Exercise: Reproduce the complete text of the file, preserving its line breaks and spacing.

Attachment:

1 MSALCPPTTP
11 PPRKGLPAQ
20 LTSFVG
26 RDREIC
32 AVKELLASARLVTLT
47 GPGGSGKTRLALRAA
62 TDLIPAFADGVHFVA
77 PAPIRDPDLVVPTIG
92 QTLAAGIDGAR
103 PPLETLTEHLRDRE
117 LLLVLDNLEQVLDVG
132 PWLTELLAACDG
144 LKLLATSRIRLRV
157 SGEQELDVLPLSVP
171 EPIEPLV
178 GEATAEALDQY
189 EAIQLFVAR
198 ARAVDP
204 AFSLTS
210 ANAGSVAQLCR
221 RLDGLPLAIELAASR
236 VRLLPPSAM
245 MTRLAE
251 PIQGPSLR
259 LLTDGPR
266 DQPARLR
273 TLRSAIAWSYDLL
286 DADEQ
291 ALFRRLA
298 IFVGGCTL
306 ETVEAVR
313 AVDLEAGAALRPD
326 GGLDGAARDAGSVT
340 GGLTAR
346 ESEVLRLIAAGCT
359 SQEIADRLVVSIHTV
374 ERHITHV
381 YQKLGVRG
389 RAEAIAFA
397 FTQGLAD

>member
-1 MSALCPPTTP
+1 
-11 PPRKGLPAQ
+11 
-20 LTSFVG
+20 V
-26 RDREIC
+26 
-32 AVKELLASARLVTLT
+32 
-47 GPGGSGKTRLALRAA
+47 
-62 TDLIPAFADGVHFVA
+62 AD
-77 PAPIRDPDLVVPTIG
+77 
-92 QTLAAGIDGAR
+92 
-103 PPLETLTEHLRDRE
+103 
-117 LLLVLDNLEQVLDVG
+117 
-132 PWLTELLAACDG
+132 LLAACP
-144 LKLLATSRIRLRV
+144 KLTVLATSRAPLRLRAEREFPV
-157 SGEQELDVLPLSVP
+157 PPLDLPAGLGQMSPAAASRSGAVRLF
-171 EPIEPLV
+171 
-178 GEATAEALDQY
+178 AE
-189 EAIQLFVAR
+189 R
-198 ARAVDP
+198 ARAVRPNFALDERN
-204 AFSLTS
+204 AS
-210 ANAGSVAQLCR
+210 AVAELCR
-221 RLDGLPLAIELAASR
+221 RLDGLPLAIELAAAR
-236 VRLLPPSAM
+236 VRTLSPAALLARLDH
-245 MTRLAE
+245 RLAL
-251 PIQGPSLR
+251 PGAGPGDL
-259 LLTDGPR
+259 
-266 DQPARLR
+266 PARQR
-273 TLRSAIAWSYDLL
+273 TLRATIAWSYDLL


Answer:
1 MSALCPPTTP
11 PPRKGLPAQ
20 LTSFVG
26 RDREIC
32 AVKELLASARLVTLT
47 GPGGSGKTRLALRAA
62 TDLIPAFADGVHFVA
77 PAPIRDPDLVVPTIG
92 QTLAAGIDGAR
103 PPLETLTEHLRDRE
117 LLLVLDNLEQVLDVG
132 PWLTELLAACDG
144 LKLLATSRIRLRV
157 SGEQELDVLPLSVP
171 EPIEPLV
178 GEATAEALDQY
189 EAIQLFVAR
198 ARAVDP
204 AFSLTS
210 ANAGSVAQLCR
221 RLDGLPLAIELAASR
236 VRLLPPSAM
245 MTRLAE
251 PIQGPSLR
259 LLTDGPR
266 DQPARLR
273 TLRSAIAWSYDLL
286 DADEQ
291 ALFRRLA
298 IFVGGCTL
306 ETVEAVR
313 AVDLEAGAALRPD
326 GGLDGAARDAGSVT
340 GGLTAR
346 ESEVLRLIAAGCT
359 SQEIADRLVVSIHTV
374 ERHITHV
381 YQKLGVRG
389 RAEAIAFA
397 FTQGLAD

>member
-1 MSALCPPTTP
+1 
-11 PPRKGLPAQ
+11 
-20 LTSFVG
+20 V
-26 RDREIC
+26 
-32 AVKELLASARLVTLT
+32 
-47 GPGGSGKTRLALRAA
+47 
-62 TDLIPAFADGVHFVA
+62 AD
-77 PAPIRDPDLVVPTIG
+77 
-92 QTLAAGIDGAR
+92 
-103 PPLETLTEHLRDRE
+103 
-117 LLLVLDNLEQVLDVG
+117 
-132 PWLTELLAACDG
+132 LLAACP
-144 LKLLATSRIRLRV
+144 KLTVLATSRAPLRLRAEREFPV
-157 SGEQELDVLPLSVP
+157 PPLDLPAGLGQMSPAAASRSGAVRLF
-171 EPIEPLV
+171 
-178 GEATAEALDQY
+178 AE
-189 EAIQLFVAR
+189 R
-198 ARAVDP
+198 ARAVRPNFALDERN
-204 AFSLTS
+204 AS
-210 ANAGSVAQLCR
+210 AVAELCR
-221 RLDGLPLAIELAASR
+221 RLDGLPLAIELAAAR
-236 VRLLPPSAM
+236 VRTLSPAALLARLDH
-245 MTRLAE
+245 RLAL
-251 PIQGPSLR
+251 PGAGPGDL
-259 LLTDGPR
+259 
-266 DQPARLR
+266 PARQR
-273 TLRSAIAWSYDLL
+273 TLRATIAWSYDLL